A distinctive feature of life in Kerala is the living presence of a wide variety of art forms. The splendid performances rendered in colourful costumes and to the accompaniment of special music are a significant part of Kerala's culture and heritage. Most of these performances draw their background from religion, mythology, agricultural operations, and incidents of social life like weddings and the charms of the Kerala landscape. Some of the art forms gained popularity when artistes tried to shake up the masses by criticizing social evils.
This is one of the best-known art forms of Kerala and is nearly 300 years old. The classical dance form combines ballet and opera. The dance-drama is said to have evolved from Krishnanattom. It was being performed ever since the 17th century. Elaborate costumes and specific hand gestures are the most important features of Kathakali. There is a different make up for different types of characters. Years of training go into the making of a skilful performer.
This is a kind of musical drama. And it is believed to have had its origin in the Christian community. Evolved during the close of the 16th Century, Chavittunadakom is still a popular item in students' youth festivals. The art form traces its origin to European Miracle Plays.
This is a lively and highly entertaining dance form among the Muslims. The cheerful performance is an essential part of Muslim wedding celebrations and other festivities of the community. Maidens and young female relatives sing and dance around the bride, clapping their hands.
This is an art form that can be enjoyed by both the learned and laymen. Bright costumes, heavy headgears and larger-than-life masks, made of lightwood and cloth-padding form the makeup for Krishnanattom.
A slow graceful dance form characterized by swaying movements of the body and limbs, it also involves highly emotive eye and hand gestures. This has evolved from the dance of the enchantress or dasiyattom of Tamil Nadu.
This is a dance performance exclusively by women. The group dance is performed to attain everlasting marital bliss. It is usually performed on Thiruvathira day in the Malayalam month of Dhanu (December- January).
This is also a dance form rendered by women folk. The participants unlock their hair and engage themselves in frantic dancing. This is usually in rhythm with the accompaniments that are played along with the folk songs recited.
Kolkkali and Daffumuttu
Both are highly rhythmic performances popular among the Muslim men of Malabar. The participants of these group performances do not miss a beat.
Kolkkali is also performed by women folk during the Thiruvathira festival.
With the literal translation as "acting together", this is the earliest form of classical drama in Kerala. Most of the performances are based on Sage Bharatha's work, especially 'Natyasasthra'.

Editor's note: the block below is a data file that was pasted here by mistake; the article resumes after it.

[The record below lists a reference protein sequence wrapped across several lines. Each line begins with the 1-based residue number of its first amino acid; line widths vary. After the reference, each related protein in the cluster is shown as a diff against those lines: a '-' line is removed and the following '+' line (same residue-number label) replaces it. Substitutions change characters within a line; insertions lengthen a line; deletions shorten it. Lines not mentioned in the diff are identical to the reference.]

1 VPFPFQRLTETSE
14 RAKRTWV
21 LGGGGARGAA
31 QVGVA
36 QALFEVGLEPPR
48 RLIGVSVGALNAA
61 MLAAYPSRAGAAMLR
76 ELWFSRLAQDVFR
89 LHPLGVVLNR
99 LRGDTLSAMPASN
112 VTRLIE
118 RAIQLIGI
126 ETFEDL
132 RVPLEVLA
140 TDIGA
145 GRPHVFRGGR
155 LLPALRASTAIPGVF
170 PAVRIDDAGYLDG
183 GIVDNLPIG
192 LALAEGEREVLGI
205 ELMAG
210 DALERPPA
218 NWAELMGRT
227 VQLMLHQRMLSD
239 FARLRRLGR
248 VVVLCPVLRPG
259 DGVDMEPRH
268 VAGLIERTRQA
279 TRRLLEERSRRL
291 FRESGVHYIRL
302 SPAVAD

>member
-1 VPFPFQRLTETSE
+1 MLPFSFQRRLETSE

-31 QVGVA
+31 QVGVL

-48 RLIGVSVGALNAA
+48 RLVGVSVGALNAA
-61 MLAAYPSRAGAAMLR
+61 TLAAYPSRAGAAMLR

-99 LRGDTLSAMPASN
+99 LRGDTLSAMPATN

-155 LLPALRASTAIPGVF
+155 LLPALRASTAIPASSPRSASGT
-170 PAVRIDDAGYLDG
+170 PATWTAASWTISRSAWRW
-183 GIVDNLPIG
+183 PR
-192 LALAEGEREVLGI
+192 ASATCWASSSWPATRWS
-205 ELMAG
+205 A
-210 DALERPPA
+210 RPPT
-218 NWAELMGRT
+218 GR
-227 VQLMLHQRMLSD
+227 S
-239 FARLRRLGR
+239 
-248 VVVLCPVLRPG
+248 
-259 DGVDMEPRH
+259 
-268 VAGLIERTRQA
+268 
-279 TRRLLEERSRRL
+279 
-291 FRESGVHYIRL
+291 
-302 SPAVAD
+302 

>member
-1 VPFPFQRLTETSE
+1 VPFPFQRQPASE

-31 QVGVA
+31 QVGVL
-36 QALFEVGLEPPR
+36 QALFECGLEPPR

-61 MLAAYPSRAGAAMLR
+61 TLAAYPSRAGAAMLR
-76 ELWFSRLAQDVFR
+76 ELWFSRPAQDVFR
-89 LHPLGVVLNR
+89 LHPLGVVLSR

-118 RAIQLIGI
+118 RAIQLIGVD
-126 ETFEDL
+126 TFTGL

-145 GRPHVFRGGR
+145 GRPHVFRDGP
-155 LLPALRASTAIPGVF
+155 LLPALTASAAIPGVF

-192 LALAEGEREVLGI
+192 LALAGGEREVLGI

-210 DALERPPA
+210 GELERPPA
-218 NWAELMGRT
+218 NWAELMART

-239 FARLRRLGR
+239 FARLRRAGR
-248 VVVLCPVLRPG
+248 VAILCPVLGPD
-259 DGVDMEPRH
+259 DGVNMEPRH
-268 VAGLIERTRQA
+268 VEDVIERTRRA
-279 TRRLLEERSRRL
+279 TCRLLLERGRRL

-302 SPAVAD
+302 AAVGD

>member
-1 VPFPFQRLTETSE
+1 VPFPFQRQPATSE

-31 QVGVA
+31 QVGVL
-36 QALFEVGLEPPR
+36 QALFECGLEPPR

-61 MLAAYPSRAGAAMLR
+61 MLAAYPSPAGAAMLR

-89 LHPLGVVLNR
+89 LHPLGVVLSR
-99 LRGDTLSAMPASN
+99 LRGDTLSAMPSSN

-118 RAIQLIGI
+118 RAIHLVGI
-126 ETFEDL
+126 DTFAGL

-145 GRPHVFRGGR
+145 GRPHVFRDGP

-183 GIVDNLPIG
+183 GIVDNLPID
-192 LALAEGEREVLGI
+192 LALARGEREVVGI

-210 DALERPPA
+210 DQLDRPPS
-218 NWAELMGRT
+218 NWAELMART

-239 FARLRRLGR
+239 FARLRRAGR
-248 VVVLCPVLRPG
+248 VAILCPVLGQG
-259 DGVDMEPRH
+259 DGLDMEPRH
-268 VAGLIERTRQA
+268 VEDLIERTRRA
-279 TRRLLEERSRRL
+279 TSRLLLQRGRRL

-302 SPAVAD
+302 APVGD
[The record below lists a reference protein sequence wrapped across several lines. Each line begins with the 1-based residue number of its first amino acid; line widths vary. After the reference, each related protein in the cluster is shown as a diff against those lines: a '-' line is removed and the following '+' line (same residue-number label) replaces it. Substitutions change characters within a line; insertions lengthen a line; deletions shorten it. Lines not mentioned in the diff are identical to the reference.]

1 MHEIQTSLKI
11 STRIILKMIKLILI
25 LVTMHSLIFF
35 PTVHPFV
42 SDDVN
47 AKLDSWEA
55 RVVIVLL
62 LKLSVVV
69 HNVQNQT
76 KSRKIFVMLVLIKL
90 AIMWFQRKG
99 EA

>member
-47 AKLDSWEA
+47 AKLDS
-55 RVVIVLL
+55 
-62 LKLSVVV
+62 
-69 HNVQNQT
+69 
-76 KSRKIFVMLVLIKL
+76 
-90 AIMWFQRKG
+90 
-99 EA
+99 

Theyyam or Theyyattam is a ritualistic art form of North Kerala. Theyyams are the representations of folk and tribal deities worshipped in various forms. Theyyam is danced to please the Goddess for the well being of the community. Red dominates the elaborate costumes and makeup in this art form. Theyyam stories are sung and danced, dramatized and enacted in various colourful festivals.
Also known as kootthu, this art was earlier performed only by people belonging to the Chakkyaar community. The performance is essentially a narration of stories taken from mythology using elaborate expressions and dance. It is delivered with the accompaniment of cymbals and mizhavu (a special drum) Elaborate facial expressions and hand gestures follow eloquent declarations and recitals.
Kakkarissi nadakom and Ottanthullal(Popularly known as “thullal”) are two famous satirical dance forms. The former is based on legends of Lord Siva and Goddess Parvati when they assumed human form as a couple from a nomadic tribe. The latter is a solo performance involving dramatic recitation of stories that once helped point the finger at social evils and the corruptions.
Pamputhullal, and Nagakanni (both connected with the Naga cult), Bhadrakalipattu, Kumbha Nritham, Arjuna Nritham, Kummatti, Padayani, etc are other art forms celebrated in various parts of Kerala at various times of the year.
Ottanthullal was created by the Malayali poet Kunchan Nambiar, as an alternative to the Chakiarkoothu, as a protest against the prevalent socio-political structure and prejudices of the region. In Ottanthullal, a musician stands behind and gives the lead to the actor, another plays the 'Maddalam' or elongated drum and a third keeps the rhythm with a pair of cymbals. The popularity of Ottanthullal continues undiminished even today.
Margamkali is a group dance developed by the Syrian Christians of Kerala, for the propagation of Christianity. The word 'Margam' means path, religion, or creed. The dancers play in a circle around a lighted oil lamp while singing to themselves, without any accompanying instruments. The leader of the troupe or tutor known as 'Asan' leads the song and the group repeats it and dances.